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Research Papers

Swine Vagina Under Planar Biaxial Loads: An Investigation of Large Deformations and Tears

[+] Author and Article Information
Jeffrey A. McGuire

STRETCH Lab,
Department of Biomedical
Engineering and Mechanics,
Virginia Tech,
Blacksburg, VA 24061
e-mail: jeffmcg8@vt.edu

Steven D. Abramowitch

Department of Bioengineering,
University of Pittsburgh,
Pittsburgh, PA 15261
e-mail: sdast9@pitt.edu

Spandan Maiti

Department of Bioengineering,
University of Pittsburgh,
Pittsburgh, PA 15261
e-mail: spm54@pitt.edu

Raffaella De Vita

STRETCH Lab,
Department of Biomedical
Engineering and Mechanics,
Virginia Tech,
Blacksburg, VA 24061
e-mail: devita@vt.edu

Manuscript received June 8, 2018; final manuscript received December 3, 2018; published online February 13, 2019. Assoc. Editor: Thao (Vicky) Nguyen.

J Biomech Eng 141(4), 041003 (Feb 13, 2019) (9 pages) Paper No: BIO-18-1270; doi: 10.1115/1.4042437 History: Received June 08, 2018; Revised December 03, 2018

Vaginal tears are very common and can lead to severe complications such as hemorrhaging, fecal incontinence, urinary incontinence, and dyspareunia. Despite the implications of vaginal tears on women's health, there are currently no experimental studies on the tear behavior of vaginal tissue. In this study, planar equi-biaxial tests on square specimens of vaginal tissue, with sides oriented along the longitudinal direction (LD) and circumferential direction (CD), were conducted using swine as animal model. Three groups of specimens were mechanically tested: the NT group (n =9), which had no pre-imposed tear, the longitudinal tear (LT) group (n =9), and the circumferential tear (CT) group (n =9), which had central pre-imposed elliptically shaped tears with major axes oriented in the LD and the CD, respectively. Through video recording during testing, axial strains were measured for the NT group using the digital image correlation (DIC) technique and axial displacements of hook clamps were measured for the NT, LT, and CT groups in the LD and CD. The swine vaginal tissue was found to be highly nonlinear and somewhat anisotropic. Up to normalized axial hook displacements of 1.15, no tears were observed to propagate, suggesting that the vagina has a high resistance to further tearing once a tear has occurred. However, in response to biaxial loading, the size of the tears for the CT group increased significantly more than the size of the tears for the LT group (p =0.003). The microstructural organization of the vagina is likely the culprit for its tear resistance and orientation-dependent tear behavior. Further knowledge on the structure–function relationship of the vagina is needed to guide the development of new methods for preventing the severe complications of tearing.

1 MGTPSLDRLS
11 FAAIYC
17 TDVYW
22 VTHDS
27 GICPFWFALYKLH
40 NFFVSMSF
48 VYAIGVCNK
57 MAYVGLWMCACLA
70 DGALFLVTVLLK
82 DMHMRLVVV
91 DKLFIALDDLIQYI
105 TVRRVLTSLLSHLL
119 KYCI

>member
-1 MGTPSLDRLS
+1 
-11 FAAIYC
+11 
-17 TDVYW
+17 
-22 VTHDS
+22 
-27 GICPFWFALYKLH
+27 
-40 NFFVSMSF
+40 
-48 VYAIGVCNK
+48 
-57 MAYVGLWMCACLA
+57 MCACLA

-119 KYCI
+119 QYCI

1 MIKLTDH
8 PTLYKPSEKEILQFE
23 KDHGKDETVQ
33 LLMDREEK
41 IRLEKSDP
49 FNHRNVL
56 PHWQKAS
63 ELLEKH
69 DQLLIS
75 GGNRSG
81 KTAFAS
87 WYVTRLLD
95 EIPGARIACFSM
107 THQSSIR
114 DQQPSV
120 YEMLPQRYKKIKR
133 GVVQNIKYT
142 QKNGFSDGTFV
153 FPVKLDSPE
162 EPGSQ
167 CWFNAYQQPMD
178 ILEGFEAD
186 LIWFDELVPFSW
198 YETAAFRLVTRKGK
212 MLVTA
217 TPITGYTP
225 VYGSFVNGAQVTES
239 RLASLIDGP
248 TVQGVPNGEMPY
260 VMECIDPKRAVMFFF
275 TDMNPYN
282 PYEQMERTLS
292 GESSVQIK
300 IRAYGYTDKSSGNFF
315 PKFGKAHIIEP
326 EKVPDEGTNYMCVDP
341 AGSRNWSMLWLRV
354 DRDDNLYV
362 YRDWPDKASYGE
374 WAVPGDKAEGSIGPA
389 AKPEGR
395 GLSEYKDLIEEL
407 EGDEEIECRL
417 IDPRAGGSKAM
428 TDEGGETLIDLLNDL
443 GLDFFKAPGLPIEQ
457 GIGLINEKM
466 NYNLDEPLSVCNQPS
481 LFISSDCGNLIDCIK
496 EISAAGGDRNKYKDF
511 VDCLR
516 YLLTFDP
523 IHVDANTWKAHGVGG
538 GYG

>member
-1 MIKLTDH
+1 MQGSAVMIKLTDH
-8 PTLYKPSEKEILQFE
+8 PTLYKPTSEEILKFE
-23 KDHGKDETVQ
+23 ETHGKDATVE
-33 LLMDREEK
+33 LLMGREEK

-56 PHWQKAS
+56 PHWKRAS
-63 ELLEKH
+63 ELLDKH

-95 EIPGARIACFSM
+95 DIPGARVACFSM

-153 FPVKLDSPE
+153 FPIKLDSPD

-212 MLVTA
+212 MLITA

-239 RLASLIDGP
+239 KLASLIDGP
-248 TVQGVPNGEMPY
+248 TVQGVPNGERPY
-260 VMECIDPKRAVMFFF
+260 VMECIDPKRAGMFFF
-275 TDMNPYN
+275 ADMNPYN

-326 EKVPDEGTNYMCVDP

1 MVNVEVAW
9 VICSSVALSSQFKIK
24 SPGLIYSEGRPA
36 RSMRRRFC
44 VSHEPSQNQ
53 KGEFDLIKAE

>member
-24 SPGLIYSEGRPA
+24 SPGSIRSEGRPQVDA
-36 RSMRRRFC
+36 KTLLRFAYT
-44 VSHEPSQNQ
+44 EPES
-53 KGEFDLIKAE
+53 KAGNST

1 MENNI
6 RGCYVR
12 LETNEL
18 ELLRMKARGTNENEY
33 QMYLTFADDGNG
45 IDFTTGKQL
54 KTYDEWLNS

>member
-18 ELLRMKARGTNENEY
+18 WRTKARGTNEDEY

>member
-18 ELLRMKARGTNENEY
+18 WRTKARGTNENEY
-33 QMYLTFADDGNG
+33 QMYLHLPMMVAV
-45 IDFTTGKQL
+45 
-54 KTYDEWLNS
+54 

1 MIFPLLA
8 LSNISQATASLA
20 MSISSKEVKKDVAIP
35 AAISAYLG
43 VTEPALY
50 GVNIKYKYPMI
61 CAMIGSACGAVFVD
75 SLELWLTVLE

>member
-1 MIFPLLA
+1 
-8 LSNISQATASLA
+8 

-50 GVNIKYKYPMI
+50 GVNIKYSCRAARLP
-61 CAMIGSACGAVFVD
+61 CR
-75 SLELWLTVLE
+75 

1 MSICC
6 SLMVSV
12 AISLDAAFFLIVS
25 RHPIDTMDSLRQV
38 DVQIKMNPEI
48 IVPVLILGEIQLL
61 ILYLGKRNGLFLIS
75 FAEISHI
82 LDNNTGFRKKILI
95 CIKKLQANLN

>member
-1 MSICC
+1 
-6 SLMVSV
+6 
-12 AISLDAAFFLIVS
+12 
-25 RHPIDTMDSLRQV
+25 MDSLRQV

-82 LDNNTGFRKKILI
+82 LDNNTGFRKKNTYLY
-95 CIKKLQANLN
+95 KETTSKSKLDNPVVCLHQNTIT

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Figures

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Fig. 1